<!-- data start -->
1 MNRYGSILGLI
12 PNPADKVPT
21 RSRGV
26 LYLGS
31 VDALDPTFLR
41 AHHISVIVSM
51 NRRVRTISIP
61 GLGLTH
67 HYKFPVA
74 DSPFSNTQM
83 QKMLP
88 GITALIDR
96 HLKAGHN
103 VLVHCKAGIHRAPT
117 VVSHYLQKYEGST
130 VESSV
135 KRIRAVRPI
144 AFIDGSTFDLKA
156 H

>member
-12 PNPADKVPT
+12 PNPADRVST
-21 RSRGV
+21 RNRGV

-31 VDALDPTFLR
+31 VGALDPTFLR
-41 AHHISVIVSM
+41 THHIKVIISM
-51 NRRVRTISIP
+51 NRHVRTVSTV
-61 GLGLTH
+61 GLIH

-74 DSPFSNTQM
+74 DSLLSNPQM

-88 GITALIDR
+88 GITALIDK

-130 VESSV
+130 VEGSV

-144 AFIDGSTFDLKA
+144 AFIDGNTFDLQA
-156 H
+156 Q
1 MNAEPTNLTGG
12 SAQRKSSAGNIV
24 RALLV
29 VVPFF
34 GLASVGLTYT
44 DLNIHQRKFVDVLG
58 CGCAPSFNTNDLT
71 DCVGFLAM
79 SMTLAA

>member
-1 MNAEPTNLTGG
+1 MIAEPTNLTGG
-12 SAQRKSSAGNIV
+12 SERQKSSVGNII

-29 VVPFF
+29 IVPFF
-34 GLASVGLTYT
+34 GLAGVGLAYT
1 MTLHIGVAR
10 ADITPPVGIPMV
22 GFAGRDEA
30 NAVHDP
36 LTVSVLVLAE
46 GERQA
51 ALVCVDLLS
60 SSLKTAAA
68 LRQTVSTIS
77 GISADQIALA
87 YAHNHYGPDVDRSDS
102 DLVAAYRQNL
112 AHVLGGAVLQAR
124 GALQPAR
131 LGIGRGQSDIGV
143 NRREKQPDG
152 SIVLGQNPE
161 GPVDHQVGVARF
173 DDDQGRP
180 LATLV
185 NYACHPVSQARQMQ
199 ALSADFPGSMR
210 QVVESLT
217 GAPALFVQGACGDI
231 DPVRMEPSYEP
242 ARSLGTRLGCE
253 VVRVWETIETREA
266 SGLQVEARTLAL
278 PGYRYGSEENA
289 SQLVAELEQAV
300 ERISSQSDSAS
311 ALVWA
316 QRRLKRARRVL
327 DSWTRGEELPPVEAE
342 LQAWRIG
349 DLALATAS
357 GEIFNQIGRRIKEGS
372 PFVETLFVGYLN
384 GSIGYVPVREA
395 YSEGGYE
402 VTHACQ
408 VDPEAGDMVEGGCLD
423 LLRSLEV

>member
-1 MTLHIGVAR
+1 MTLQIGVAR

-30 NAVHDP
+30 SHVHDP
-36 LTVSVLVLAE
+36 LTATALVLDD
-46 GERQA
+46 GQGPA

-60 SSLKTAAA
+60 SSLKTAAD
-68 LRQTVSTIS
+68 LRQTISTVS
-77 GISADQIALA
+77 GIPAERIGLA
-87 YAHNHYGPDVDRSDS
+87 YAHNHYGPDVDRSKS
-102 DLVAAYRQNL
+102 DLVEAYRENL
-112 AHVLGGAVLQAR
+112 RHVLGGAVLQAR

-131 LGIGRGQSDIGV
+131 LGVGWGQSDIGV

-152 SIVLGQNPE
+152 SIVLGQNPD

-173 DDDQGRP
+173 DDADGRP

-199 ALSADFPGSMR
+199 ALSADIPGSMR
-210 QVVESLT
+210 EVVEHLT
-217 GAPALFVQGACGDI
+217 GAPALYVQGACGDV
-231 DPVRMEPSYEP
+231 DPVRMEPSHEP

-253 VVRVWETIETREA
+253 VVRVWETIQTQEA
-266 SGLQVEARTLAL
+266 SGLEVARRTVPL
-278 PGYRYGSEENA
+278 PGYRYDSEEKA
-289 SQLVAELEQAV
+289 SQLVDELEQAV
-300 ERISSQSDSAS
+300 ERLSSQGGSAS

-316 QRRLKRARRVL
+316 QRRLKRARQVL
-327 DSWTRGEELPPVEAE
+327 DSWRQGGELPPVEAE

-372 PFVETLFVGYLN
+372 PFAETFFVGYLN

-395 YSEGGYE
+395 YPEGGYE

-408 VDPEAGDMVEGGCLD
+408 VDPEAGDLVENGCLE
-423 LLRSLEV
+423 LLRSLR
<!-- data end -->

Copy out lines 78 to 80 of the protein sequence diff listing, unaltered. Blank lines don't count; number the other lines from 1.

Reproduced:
161 GPVDHQVGVARF
173 DDDQGRP
180 LATLV